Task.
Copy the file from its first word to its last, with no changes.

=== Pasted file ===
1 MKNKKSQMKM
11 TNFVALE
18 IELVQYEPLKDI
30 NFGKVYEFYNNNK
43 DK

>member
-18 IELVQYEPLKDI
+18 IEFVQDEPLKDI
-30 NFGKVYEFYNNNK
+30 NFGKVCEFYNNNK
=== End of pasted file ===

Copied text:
1 MKNKKSQMKM
11 TNFVALE
18 IELVQYEPLKDI
30 NFGKVYEFYNNNK
43 DK

>member
-18 IELVQYEPLKDI
+18 IEFVQDEPLKDI
-30 NFGKVYEFYNNNK
+30 NFGKVCEFYNNNK